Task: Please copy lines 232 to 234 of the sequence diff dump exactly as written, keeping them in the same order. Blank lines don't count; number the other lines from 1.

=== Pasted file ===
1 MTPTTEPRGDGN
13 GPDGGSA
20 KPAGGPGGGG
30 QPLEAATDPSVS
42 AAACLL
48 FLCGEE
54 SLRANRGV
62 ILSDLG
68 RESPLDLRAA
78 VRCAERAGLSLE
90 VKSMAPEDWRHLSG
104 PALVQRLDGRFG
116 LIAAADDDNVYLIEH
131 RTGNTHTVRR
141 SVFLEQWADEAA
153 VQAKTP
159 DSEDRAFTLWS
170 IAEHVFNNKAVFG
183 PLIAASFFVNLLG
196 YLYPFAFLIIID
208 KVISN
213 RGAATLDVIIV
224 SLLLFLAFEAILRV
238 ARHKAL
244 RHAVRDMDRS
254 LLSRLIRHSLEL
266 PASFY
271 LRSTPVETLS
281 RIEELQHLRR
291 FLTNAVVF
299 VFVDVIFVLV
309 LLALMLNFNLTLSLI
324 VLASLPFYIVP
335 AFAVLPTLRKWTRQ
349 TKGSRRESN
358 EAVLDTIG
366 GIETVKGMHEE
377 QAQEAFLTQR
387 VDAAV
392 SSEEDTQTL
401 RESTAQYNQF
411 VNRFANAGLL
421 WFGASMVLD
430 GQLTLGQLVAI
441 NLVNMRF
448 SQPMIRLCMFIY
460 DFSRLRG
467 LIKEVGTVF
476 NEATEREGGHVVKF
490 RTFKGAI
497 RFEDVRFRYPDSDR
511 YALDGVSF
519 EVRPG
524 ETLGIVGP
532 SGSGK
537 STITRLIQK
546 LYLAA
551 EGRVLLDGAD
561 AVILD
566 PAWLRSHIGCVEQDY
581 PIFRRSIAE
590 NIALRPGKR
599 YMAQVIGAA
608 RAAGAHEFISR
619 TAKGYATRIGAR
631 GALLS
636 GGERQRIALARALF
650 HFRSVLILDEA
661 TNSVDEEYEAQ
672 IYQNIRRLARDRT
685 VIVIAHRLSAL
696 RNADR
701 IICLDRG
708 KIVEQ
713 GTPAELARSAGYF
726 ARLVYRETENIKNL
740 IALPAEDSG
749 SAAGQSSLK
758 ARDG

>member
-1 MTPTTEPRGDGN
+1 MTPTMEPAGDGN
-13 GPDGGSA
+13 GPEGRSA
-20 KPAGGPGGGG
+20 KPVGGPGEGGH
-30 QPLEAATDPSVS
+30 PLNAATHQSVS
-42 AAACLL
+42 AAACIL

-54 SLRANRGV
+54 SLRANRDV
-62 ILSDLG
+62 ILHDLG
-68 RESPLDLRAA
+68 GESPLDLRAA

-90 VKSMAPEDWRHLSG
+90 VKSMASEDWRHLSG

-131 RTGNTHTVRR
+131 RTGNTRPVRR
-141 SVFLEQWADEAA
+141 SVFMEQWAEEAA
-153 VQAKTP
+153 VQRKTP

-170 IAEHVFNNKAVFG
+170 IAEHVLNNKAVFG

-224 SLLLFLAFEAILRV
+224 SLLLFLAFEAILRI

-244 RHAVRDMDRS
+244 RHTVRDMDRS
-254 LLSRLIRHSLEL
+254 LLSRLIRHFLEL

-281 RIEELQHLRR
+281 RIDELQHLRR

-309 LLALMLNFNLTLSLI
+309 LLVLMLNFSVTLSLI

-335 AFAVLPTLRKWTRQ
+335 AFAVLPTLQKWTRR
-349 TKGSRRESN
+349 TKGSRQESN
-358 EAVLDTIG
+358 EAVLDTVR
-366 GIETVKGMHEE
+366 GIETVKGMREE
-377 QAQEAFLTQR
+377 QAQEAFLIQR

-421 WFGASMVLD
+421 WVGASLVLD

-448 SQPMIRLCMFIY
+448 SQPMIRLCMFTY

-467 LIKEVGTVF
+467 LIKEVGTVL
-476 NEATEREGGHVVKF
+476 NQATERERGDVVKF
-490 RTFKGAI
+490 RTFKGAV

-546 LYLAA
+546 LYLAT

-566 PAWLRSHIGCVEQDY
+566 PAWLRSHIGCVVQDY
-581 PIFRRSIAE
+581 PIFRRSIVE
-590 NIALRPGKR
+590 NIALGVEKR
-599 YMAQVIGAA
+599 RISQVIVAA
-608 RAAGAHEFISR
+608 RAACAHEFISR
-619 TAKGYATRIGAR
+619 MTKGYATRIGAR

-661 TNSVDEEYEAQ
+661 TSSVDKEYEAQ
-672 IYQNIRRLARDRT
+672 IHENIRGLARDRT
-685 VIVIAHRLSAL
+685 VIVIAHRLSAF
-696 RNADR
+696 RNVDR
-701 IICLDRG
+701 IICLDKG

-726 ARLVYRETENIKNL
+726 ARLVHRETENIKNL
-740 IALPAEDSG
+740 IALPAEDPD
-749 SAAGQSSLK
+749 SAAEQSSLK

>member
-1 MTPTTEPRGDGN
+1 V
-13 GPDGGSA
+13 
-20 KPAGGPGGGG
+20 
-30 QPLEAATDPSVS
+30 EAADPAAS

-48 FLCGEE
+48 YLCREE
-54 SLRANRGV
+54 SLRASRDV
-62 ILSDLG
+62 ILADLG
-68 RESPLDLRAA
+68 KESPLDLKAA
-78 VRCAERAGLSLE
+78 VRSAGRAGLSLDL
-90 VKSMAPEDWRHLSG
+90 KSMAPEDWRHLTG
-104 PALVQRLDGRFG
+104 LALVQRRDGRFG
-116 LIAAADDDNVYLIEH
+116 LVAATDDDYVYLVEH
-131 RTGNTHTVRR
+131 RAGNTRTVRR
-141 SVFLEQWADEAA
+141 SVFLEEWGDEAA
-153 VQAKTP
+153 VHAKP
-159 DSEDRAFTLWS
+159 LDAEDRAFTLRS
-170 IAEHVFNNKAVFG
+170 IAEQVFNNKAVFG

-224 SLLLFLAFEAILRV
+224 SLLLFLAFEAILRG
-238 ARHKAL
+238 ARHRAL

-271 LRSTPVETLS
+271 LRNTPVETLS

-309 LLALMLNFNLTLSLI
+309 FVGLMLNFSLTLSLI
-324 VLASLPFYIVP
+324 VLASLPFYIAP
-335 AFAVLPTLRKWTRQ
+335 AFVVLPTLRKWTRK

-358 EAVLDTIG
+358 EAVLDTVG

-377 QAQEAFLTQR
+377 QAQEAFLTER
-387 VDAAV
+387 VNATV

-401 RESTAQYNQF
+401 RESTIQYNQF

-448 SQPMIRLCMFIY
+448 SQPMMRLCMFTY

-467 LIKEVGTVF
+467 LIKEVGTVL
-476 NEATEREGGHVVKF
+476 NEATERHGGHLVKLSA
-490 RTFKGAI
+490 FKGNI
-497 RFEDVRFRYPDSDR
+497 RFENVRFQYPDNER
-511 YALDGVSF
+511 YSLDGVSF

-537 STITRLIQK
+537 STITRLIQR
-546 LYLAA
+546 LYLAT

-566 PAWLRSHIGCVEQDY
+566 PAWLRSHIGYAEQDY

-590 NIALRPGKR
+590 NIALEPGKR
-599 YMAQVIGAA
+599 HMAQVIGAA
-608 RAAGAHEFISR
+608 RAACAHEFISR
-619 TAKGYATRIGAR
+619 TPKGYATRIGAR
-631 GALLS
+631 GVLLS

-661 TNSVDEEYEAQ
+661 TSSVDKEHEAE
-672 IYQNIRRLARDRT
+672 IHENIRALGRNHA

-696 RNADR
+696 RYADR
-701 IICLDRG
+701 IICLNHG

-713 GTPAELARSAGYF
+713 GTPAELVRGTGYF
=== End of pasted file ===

-511 YALDGVSF
+511 YSLDGVSF

-537 STITRLIQK